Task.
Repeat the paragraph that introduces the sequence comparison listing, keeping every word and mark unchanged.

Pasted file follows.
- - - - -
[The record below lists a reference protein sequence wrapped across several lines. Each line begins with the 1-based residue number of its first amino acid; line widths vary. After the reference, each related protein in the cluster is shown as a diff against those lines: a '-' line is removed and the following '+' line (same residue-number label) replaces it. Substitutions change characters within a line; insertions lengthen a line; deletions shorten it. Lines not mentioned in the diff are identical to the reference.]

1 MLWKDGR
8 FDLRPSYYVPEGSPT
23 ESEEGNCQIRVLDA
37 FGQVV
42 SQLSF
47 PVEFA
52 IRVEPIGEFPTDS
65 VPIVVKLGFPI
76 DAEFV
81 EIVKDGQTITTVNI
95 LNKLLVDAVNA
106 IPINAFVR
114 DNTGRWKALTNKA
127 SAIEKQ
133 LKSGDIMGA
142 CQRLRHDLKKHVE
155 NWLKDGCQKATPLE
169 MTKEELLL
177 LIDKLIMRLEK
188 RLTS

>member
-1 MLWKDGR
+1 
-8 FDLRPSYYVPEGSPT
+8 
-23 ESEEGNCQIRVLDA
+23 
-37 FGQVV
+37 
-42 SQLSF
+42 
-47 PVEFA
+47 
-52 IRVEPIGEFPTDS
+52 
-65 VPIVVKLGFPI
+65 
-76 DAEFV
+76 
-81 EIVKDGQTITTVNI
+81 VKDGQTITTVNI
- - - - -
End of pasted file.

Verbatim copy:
[The record below lists a reference protein sequence wrapped across several lines. Each line begins with the 1-based residue number of its first amino acid; line widths vary. After the reference, each related protein in the cluster is shown as a diff against those lines: a '-' line is removed and the following '+' line (same residue-number label) replaces it. Substitutions change characters within a line; insertions lengthen a line; deletions shorten it. Lines not mentioned in the diff are identical to the reference.]